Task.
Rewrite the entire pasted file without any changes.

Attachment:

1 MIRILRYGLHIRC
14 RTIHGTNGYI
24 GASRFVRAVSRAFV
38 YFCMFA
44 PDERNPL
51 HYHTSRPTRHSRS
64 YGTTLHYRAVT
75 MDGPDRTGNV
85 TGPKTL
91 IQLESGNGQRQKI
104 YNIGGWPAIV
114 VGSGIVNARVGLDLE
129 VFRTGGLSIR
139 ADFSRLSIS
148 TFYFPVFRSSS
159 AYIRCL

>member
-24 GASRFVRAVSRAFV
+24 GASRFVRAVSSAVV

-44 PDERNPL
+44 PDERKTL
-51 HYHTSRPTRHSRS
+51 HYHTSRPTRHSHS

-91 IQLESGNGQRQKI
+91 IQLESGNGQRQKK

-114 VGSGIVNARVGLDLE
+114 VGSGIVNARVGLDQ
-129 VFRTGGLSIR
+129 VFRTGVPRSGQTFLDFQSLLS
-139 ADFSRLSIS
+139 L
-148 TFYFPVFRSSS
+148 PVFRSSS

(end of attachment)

1 MIRILRYGLHIRC
14 RTIHGTNGYI
24 GASRFVRAVSRAFV
38 YFCMFA
44 PDERNPL
51 HYHTSRPTRHSRS
64 YGTTLHYRAVT
75 MDGPDRTGNV
85 TGPKTL
91 IQLESGNGQRQKI
104 YNIGGWPAIV
114 VGSGIVNARVGLDLE
129 VFRTGGLSIR
139 ADFSRLSIS
148 TFYFPVFRSSS
159 AYIRCL

>member
-24 GASRFVRAVSRAFV
+24 GASRFVRAVSSAVV

-44 PDERNPL
+44 PDERKTL
-51 HYHTSRPTRHSRS
+51 HYHTSRPTRHSHS

-91 IQLESGNGQRQKI
+91 IQLESGNGQRQKK

-114 VGSGIVNARVGLDLE
+114 VGSGIVNARVGLDQ
-129 VFRTGGLSIR
+129 VFRTGVPRSGQTFLDFQSLLS
-139 ADFSRLSIS
+139 L
-148 TFYFPVFRSSS
+148 PVFRSSS